Just getting the test-kit components has been like a continuous game of Whack-A-Mole. There have been shortages of reagent, transport medium and test-kit swabs, which cannot be made of cotton because the DNA in the cotton would interfere with the genetic material labs look for to identify the coronavirus. Although the materials crisis has abated somewhat, there are still issues. As long as shortages are a factor, consistent testing will be a challenge.
Le said that while they have more than sufficient laboratory capacity to meet the county's initial goals, how long they can sustain the 4,000 tests per day is another question. Once again, that's based on materials.
During the meeting's discussion by infectious disease experts, Dr. Yvonne Maldonado, Stanford professor of pediatric infectious diseases and health research and policy, also said the lack of testing preparation is due in large part to the federal government.
"The federal system has failed us. I worked in the (U.S. Centers of Disease Control and Prevention) when HIV emerged," she said, when agencies could get the tests they needed.
"The supply chain is critical. You can't do a test without the supplies," Maldonado, who works with the CDC through the National Committee of the American Academy of Pediatrics.
The current federal government has not provided the infrastructure that other countries with successful testing regimens have: Taiwan, Hong Kong, to some extent China, South Korea and Singapore. Those countries had an infrastructure in place because of previous outbreaks related to other coronaviruses such as Severe Acute Respiratory Syndrome (SARS) and Middle East Respiratory Syndrome (MERS). The U.S. also was prepared to respond to those diseases, she said.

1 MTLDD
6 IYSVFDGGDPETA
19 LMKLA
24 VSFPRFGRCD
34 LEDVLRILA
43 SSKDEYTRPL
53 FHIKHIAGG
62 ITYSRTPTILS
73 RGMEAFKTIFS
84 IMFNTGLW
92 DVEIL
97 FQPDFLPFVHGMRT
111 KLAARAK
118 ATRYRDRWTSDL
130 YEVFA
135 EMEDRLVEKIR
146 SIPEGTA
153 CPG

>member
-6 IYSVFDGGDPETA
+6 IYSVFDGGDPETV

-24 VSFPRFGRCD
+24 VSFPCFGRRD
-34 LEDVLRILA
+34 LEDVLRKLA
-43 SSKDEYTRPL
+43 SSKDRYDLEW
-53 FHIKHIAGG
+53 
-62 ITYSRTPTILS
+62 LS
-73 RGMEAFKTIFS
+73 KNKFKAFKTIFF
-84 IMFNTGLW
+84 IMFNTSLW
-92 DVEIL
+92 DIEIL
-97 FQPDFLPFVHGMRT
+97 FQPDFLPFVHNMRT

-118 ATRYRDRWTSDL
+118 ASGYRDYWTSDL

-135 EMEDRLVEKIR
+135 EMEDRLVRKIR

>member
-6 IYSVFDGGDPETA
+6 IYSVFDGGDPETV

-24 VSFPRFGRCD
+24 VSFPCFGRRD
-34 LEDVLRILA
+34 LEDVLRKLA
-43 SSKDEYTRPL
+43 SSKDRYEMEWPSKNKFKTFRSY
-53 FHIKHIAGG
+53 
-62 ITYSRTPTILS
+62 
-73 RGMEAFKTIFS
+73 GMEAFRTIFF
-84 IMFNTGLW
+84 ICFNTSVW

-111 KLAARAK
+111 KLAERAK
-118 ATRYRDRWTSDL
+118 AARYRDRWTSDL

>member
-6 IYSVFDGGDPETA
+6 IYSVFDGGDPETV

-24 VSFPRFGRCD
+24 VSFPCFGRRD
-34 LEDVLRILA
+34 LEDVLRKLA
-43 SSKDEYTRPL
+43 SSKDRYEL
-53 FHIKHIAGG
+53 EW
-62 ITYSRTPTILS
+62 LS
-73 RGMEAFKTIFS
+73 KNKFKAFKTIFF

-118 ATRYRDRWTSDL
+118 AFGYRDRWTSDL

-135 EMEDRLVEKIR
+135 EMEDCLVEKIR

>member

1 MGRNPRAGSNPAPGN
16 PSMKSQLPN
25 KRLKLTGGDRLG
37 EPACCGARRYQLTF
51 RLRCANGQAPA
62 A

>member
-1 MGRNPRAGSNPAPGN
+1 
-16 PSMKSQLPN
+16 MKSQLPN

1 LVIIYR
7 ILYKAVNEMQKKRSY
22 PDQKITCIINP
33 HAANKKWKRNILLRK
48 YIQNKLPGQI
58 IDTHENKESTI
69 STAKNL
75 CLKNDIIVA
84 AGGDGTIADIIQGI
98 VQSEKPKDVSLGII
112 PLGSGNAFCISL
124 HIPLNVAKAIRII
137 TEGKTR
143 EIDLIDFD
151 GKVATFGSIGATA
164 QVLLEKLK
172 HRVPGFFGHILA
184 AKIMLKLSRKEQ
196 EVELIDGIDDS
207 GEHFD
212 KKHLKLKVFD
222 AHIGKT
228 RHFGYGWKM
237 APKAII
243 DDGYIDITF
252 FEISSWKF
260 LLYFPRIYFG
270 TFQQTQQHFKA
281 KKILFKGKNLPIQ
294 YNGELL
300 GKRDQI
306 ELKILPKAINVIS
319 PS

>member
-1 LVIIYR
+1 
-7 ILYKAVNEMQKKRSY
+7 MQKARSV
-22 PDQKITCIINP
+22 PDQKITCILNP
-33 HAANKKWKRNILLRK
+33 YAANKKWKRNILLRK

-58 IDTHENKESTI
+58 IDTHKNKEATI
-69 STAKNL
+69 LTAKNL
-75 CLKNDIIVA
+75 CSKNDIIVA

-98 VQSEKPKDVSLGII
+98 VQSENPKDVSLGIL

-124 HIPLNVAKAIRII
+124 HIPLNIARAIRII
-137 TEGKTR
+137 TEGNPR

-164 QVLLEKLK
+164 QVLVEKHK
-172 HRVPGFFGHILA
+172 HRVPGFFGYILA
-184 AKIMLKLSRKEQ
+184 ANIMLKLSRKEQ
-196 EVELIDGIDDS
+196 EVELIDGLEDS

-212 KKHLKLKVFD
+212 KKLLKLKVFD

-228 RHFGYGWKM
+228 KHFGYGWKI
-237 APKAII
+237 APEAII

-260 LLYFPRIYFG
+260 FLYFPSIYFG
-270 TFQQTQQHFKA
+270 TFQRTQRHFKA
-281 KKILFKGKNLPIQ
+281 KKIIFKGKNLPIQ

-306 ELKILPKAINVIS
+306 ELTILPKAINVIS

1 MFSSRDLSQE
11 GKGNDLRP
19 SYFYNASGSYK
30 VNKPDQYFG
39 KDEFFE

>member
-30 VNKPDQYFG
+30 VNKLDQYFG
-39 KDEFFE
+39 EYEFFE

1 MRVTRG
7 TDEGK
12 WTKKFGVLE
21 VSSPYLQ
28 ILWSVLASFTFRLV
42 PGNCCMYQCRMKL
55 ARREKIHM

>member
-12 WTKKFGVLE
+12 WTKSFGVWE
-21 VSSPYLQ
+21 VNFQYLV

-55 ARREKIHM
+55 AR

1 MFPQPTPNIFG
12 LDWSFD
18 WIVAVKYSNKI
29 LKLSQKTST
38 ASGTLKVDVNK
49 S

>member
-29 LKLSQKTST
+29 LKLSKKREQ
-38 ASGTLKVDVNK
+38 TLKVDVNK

Maldonado said there was not much communication from the CDC, so Stanford developed its own highly accurate swab test. So far, Stanford Health Care has done 50,000 tests and hopes to ramp up more testing. There are many different types of tests on the market that don't have commensurable efficacy, she said.
Maldonado said testing is paramount to controlling the disease.
"The most important thing (polymerase chain reaction ) PCR tests would tell us is how much infection we have now and to know how it is going to spread going forward," she said.
While PCR tests look at whether the disease is active, serological or blood tests look at antibodies and indicate who has had the disease. While antibody tests are getting much attention as a means for deciding who might have immunity — and thus might be an indicator of when the county can open up — relying on serological tests alone might not tell the whole picture.
"People don't have evidence of immunity in the first two weeks of the disease, but by four weeks most have antibodies," she said. "Some people on ventilators and in the ICU don't have antibodies (at all)." she said.